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Originally published Thursday, March 7, 2013 at 3:02 PM

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‘Yossi’: Sequel looks at life after heartbreaking loss

A movie review of “Yossi,” the sequel to “Yossi & Jagger.” It’s an intimate, engaging look at a former Israeli soldier struggling to move on from the loss of his lover (who died on the front lines).

San Francisco Chronicle

Movie Review 3 stars

“Yossi,” with Ohad Knoller, Oz Zehavi. Directed by Eytan Fox, from a screenplay by Itay Segal. 84 minutes. Not rated; for mature audiences. In Hebrew, with English subtitles. Egyptian.

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“Yossi,” the intimate, engaging tale of a former Israeli soldier struggling to move on from the loss of his lover (who died on the front lines), takes place 10 years after the ending of its tragic, groundbreaking predecessor, “Yossi & Jagger.”

Much has changed in Israel since then — Tel Aviv is a world-renowned gay hot spot; the military is open to homosexuals — but our hero, Yossi, seems hopelessly stuck in the past. Although he’s become a respected cardiologist, he remains closeted (just as he was as a soldier) and appears to have no gay friends (or any real friends, for that matter). This is a man who has walled himself off from the planet, unless you count meaningless online hookups or visits to Web porn sites.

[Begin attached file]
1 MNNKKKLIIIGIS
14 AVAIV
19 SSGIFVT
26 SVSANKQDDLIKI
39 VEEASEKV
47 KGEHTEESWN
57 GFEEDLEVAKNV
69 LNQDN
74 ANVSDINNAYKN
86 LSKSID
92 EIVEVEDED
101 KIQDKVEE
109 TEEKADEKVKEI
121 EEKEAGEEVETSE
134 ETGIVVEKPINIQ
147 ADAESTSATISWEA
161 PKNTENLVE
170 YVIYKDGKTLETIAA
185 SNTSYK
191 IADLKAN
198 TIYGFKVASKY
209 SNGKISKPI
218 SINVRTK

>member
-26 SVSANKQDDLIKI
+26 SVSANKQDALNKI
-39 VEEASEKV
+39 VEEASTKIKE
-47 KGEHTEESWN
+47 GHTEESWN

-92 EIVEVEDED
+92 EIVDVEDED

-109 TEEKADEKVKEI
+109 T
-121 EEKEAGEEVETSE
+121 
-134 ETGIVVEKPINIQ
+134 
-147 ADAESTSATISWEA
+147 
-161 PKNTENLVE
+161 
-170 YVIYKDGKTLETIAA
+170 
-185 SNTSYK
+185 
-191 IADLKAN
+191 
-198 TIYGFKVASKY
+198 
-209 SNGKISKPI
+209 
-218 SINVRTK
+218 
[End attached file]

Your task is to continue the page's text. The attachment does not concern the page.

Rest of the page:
Yossi’s autopilot existence gets a jolt when an unexpected person from his past shows up for a checkup at the cardiology center. This event propels Yossi on a journey to slowly but surely come out of his shell — a journey that will take him to the Israeli desert, where he will meet a group of young officers, including one who will change his life.

As one might expect from a director as talented as Eytan Fox — whose “Yossi & Jagger” created a stir in Israel and is considered an LGBT classic — “Yossi” offers genuine pleasures (even some of Fox’s trademark musical numbers).

Ohad Knoller (who reprises his role as “Yossi”) shows us the pain of loneliness and the heartbreak of loss, but also the subtle beauty of Yossi’s guarded exterior gradually giving way. It’s an excellent performance that anchors the film, though Fox gets superb work from his entire cast.

This is a mature film from a mature director who gets more assured with every outing, even if this contained character study does not rank among his most ambitious efforts.

If there’s anything to quibble about, it’s the script. Too much of the film is devoted to showing us Yossi’s isolation: The skilled Knoller lets us know what we need to know in the first five minutes.

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